Damian Goldvarg, Ph.D. and Norma Perel, MCC
This article aims to define Mentor Coaching and share best practices taking into consideration ICF standards and sharing our personal experiences and practices of six years mentor coaching more than 200 coaches in 15 countries from all continents. ICF generally defines Mentor Coaching as the “professional assistance necessary for the coach to achieve and demonstrate the levels of coaching competency demanded by the desired credential level,” and it explains that “during this process, feedback is provided on the development of the skills demonstrated in a session, and it is deliberately not provided on the general professional practice, the life balance or other topics unrelated to the competencies displayed.” If we look closely at this definition, we spot several elements to consider:
- “Professional assistance necessary for the coach to achieve and demonstrate the levels of coaching competency demanded by the desired credential level.” The mentor coach has developed expertise to recognize when specific skills are present or absent during the coaching performance so they can provide feedback to the coach. Currently, there are different expectations for different levels of coaching mastery and Mentor Coaches can identify the gap between performance and expectations and work with a coach to develop skills to breach the gap.
- “During this process, feedback is provided on the development of the skills demonstrated in a session, and it is deliberately not provided on the general professional practice, the life balance or other topics unrelated to the competencies displayed.” Providing feedback is the main task of the mentor coach. The feedback should be provided in a respectful and supportive fashion and facilitated as a dialogue rather than a monologue. We differentiate Mentor Coaching from other practices such as Coaching Supervision, focused on the reflection on the professional work of a coach.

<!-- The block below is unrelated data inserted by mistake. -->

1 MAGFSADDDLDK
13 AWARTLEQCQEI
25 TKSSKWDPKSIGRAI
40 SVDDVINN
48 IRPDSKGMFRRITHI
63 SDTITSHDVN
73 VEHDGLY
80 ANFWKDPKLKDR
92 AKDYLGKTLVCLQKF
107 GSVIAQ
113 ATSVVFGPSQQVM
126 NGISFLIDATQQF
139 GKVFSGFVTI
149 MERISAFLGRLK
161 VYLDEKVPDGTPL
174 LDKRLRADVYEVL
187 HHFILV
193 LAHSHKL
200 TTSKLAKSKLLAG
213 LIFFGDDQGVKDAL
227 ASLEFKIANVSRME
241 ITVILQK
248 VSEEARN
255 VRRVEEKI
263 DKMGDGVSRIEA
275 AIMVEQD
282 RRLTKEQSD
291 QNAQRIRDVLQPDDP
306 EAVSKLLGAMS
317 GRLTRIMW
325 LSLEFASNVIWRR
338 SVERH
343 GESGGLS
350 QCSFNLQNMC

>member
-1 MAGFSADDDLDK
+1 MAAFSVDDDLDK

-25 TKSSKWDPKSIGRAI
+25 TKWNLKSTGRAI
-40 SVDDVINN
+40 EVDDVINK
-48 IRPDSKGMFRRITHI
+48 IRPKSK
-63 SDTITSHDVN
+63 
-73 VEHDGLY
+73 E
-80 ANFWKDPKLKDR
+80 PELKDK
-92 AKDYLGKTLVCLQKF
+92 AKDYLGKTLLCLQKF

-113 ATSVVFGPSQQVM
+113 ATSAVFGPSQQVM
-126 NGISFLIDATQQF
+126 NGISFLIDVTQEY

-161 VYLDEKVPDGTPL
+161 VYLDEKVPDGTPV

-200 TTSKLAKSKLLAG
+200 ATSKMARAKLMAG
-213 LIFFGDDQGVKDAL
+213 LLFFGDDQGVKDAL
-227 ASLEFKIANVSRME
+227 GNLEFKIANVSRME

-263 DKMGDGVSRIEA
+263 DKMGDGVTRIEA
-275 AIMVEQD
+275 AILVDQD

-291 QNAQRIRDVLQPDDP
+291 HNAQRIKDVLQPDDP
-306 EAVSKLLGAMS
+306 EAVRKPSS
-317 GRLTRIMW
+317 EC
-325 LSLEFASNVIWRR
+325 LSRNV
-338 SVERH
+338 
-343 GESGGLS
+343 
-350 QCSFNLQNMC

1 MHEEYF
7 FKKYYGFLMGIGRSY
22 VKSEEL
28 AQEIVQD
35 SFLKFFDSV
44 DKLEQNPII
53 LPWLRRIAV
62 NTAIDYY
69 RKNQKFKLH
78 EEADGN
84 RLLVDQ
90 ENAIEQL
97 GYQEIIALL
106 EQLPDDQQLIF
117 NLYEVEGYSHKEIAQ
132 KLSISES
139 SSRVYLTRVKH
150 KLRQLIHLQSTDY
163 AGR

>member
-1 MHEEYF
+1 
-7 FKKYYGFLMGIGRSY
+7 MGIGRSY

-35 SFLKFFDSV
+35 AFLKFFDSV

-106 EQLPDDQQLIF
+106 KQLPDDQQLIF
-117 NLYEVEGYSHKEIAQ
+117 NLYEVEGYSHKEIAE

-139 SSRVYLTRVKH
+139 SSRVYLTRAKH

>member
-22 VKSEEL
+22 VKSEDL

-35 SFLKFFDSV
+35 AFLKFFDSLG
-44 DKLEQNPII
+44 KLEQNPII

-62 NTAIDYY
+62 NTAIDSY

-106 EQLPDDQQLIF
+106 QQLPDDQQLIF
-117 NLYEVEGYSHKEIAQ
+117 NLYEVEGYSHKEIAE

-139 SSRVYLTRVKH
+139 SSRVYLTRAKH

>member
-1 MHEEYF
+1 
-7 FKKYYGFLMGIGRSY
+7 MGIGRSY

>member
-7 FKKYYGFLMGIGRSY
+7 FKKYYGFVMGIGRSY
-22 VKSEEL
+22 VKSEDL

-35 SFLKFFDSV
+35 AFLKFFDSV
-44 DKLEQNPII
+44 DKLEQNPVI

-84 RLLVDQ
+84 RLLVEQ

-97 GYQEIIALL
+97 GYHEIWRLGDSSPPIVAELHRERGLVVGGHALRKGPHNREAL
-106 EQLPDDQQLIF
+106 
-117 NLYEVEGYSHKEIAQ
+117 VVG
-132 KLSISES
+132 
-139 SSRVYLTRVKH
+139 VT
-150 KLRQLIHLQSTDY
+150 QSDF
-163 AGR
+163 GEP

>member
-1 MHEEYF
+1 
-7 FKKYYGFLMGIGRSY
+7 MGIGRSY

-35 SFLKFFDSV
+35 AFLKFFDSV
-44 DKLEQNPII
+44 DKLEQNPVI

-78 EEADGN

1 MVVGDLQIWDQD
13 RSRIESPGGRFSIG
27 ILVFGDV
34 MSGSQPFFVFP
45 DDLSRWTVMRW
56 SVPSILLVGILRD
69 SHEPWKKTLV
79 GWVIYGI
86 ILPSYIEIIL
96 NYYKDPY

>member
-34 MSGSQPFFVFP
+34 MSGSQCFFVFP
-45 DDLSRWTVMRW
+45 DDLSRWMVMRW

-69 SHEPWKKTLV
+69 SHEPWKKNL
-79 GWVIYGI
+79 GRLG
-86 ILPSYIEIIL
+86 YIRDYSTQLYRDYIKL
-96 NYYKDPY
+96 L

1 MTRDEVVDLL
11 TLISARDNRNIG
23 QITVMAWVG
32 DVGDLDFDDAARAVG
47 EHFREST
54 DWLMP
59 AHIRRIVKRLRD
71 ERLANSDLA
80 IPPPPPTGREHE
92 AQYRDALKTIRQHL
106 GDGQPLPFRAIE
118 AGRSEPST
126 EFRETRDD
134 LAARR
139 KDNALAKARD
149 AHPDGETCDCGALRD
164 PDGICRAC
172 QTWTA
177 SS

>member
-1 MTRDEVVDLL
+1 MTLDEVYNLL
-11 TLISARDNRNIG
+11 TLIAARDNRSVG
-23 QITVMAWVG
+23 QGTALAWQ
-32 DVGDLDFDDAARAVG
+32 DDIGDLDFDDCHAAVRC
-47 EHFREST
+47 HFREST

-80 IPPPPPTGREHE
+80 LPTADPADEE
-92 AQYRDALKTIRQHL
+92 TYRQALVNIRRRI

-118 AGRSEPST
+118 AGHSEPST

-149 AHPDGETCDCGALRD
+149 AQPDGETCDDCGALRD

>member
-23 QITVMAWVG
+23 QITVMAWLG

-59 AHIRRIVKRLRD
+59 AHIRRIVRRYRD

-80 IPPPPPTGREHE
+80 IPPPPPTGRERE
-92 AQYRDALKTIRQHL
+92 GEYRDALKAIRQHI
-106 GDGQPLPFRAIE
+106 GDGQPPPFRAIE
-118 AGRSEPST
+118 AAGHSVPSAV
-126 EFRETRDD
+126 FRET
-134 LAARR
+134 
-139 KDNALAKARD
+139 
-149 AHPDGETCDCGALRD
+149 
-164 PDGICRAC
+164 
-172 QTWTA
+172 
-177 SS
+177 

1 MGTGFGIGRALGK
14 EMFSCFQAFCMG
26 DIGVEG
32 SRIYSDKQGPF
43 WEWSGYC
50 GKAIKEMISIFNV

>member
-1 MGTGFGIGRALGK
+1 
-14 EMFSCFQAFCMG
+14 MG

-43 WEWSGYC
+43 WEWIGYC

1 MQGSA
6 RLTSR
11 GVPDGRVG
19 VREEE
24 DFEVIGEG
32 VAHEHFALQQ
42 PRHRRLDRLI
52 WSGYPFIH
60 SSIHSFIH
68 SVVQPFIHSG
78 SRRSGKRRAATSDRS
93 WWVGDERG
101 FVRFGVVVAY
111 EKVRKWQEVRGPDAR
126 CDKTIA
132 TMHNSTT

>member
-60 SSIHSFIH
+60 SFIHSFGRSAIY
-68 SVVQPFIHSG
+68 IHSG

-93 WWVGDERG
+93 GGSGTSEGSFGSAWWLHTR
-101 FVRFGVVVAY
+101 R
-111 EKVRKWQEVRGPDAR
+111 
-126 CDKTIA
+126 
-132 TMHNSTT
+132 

Mentor Coaching and Coaching Supervision
ICF has developed some guidelines to differentiate these two complementary practices that are essential parts of the educational path of any coach during his development as such. One of the important differences between both activities is the depth of the work on the coach as a person.
In Mentor Coaching, the professional’s skills are analyzed (either face-to-face or by listening to the recordings of the sessions) along with their ability to demonstrate the skills during a session with a client. All the work is focalized into the recognition of the presence—or absence—of the skills demonstrated on that session and the comparison to the expectations set for each level of accreditation acknowledged by the ICF: ACC, PCC or MCC.
In Coaching Supervision, on the other hand, the analysis is more profound because the focus goes beyond the coach’s skills, in an attempt to explore the field around the coach’s “who.” This work implies going deeper on their own personal fears, difficulties and challenges they will have to accept and those they impose on themselves, the objections to themselves, the identifications that might undermine their optimal performance and any potential projection into clients such as the identification of the coach with client.Download Article 500 Club